Though there are many other characters in the movie which seemed of some importance but their screentime was reduced so much that you just get to know their names and faces and nothing else. Of course when there are so many characters, it becomes very difficult for the director to provide proper development to all the characters. Like there is Shiva (Siddharth Narayan) the person who stole Saleem's life, and I thought this character would be of some importance but no, not in the movie.

Veteran director Deepa Mehta tries her best to take care of the matter-at-hand but with so many characters and so many stories to tell, she definitely loses track and in the end movie seems like a two-and-a-half hour of mindless journey with so many subplots and none ending satisfactorily. Through the first hour of the movie, this seems no less than Mehta's earlier films, The Elements Trilogy, but as the movie progresses and characters continue pouring in, you lose interest. All I can say is it was very much difficult to make a 500 p. novel into a 150 minutes movie but the effort put forth by the director, Deepa Mehta, is worth praising.

The book was great of course as it got the Man Booker Prize but the film-adaption is not satisfying. Though there are some good things about the movie also like Rushdie's voiceover throughout the movie, the locations are very impressive and the dialogues are praiseworthy but a lot of missing points as well as a lack of character development repulses the viewers. The fantasies seem childish in the movie. The attempt was not bad and this is definitely better than our typical Bollywood movies but there was much scope in the movie to make it better.
July 27, 2014
not actually a conventional Bollywood movie :D
July 21, 2014
The photography and acting was excellent, but I felt like I was somehow missing the point. Did the movie leave out some essential details? For some reason, the theme of the "midnight children's group" confused and bothered me. Maybe you have to be from India to appreciate that? But it was a good although extremely brief history of India's recent past.
June 24, 2014
Like its own characters, the movie was kind-hearted, beautiful, ambitious, yet failed to connect. I haven't read the book, but I imagine it would have more to offer with such amazing premise. I mean, it was a mixed of magical babies and brutal historic reality. It could have been great if the movie makers didn't rush things and try to pact them into one big mess, too darn long and incohesive.
Lola L.
June 5, 2014
I can see where this movie was going, but it somehow just never achieved its aim. The magic, emotion and awe I wanted to be stirred in me, failed to be awakened, although I did enjoy the music and picturesque scenes.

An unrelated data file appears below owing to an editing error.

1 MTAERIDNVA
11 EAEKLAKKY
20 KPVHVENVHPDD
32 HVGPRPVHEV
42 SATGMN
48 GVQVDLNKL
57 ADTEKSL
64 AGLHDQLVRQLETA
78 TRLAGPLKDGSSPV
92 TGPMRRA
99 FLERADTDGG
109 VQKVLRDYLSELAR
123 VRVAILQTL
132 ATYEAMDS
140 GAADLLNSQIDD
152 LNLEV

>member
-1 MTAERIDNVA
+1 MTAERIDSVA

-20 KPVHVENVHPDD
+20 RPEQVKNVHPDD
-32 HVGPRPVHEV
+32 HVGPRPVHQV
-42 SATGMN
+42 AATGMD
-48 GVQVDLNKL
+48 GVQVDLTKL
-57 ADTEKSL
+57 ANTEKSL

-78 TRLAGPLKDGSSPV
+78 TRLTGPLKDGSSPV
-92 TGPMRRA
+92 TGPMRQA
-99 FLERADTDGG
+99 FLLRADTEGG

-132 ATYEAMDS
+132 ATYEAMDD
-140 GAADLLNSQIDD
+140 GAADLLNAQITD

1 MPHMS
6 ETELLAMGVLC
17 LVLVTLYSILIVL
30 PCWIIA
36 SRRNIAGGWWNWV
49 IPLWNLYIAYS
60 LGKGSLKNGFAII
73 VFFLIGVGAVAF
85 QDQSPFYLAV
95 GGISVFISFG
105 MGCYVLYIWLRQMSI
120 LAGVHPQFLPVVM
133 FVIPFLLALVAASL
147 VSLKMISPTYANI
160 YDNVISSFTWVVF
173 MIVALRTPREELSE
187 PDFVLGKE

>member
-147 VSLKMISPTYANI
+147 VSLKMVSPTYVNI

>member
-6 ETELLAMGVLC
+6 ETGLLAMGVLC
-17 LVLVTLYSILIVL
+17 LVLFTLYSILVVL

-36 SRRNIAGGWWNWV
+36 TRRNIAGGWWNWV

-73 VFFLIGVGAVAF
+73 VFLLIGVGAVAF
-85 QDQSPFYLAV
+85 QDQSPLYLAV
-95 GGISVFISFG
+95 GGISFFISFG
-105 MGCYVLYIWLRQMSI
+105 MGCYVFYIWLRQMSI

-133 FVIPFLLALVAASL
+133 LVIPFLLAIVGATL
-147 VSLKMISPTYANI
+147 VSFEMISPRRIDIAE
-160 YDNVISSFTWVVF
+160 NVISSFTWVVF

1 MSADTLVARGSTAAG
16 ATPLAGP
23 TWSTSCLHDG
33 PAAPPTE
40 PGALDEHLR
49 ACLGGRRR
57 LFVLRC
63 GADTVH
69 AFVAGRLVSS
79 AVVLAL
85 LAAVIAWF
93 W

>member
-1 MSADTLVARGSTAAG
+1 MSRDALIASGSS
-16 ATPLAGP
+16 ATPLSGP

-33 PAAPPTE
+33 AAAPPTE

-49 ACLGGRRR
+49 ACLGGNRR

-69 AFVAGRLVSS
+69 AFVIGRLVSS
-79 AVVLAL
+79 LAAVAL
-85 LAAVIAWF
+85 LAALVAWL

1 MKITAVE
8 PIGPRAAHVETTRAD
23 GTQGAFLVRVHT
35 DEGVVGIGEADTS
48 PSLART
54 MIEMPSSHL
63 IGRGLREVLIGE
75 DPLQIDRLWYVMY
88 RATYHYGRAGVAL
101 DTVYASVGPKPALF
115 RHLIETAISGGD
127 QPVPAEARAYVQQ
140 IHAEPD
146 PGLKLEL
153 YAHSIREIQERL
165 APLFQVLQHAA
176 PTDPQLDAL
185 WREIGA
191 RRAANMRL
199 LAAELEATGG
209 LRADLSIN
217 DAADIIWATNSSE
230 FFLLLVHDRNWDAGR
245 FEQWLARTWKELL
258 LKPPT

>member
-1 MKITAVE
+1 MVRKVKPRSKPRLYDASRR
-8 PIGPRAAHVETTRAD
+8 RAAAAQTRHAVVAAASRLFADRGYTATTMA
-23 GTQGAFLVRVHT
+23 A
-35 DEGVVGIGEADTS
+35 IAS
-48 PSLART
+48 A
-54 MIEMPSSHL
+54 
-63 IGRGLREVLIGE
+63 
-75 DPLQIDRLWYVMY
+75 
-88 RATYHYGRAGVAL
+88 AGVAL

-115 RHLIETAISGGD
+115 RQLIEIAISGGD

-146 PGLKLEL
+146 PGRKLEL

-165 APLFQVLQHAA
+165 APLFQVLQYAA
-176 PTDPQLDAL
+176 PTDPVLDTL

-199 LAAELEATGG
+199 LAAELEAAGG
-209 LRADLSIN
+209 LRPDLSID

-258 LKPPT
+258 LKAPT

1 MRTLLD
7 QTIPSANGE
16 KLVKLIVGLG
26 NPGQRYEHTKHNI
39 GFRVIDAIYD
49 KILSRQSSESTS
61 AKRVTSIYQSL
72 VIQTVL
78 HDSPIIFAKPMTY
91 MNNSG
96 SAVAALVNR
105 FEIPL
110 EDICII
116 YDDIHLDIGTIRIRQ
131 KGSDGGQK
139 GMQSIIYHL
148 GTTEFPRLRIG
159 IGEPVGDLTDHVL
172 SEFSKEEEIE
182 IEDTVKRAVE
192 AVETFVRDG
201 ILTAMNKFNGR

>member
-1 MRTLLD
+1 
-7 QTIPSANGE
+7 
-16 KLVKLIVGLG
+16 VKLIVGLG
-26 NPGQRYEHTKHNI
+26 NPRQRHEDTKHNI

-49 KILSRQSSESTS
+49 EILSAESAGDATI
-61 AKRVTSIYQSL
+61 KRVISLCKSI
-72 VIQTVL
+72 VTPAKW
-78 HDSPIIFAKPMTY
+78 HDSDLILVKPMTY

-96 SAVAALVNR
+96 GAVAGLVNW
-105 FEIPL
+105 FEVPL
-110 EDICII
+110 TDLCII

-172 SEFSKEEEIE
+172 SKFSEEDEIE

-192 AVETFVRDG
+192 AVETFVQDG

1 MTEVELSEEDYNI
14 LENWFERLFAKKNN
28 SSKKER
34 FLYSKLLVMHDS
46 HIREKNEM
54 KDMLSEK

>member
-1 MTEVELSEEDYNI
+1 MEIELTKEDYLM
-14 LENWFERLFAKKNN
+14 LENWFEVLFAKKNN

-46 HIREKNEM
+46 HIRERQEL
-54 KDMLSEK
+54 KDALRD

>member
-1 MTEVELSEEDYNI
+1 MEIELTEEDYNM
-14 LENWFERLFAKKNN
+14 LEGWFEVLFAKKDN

May 17, 2014
A feast for the eyes and the heart
April 9, 2014
the 1rst hour miss the mark but its a fidel adaption of one of the best books ever written, one that is said, maybe righfully so, impossinle to adapt in a movie format . Its only other problem is budget (that kind of litterary magic requires budget) and it could have benefited from 30 minutes more; afew major details that mattered to be laid out, so a 3h00 hour high-budget miniseries instead of a 2h25 movie. I just cant reproach it to not be the book; nothing can be that book but the book.
January 25, 2014
Awful movie...what a waste of talented actors!
January 24, 2014
just watched and found it to be charming
December 28, 2013
An epic film of surpassing power and beauty, full of the mythic and magical qualities of an ancient poem like the Epic of Gilgamesh or the Odyssey, and yet telling the story of the modern Subcontinent in terms of Indian religious themes and characters, encompassing humorous, tragic, and ultimately hopeful elements as it's fascinating story unfolds. A wonderful cinema-graphic achievement.
February 25, 2013
The film is beautifully shot, with vivid production design. But because of the tale's lack of cohesion, it doesn't carry enough emotional heft.
March 26, 2013
It could have been a lot better... it was a big plot and all jumbled up.. still quite slow and meager.. Another example of poor direction while there is a big starcast in it!
October 16, 2012
Book was great. Movie was meh.
June 15, 2013
3 generation long tale mixed with magics and real time historic moments.. simply didn't workout.
May 30, 2013
I can only say that I am glad I did not decide to read the book. The film loses its way and becomes a disjointed mess. It is hard to follow and harder to understand what the point of the whole thing was or is.
May 24, 2013
Another masterpiece from Deepa Mehta!!..adapted from Salman Rushdie's novel of the same name..is a perfect blend of historical facts & fictional encounters...
Rob O.
May 20, 2013
Despite the excellent production value and beautiful cinematography I found myself longing for the credits to roll. When they didn't, I turned my desire towards the sweet release of death.
May 19, 2013
An incredible beautiful movie. With Rushdie even writing the screenplay, it soars in its metaphors tied to history, and has such an ultimately beautiful message. There is no way the reviews from audience that gives it a low rating are valid. Academy Award level in many categories.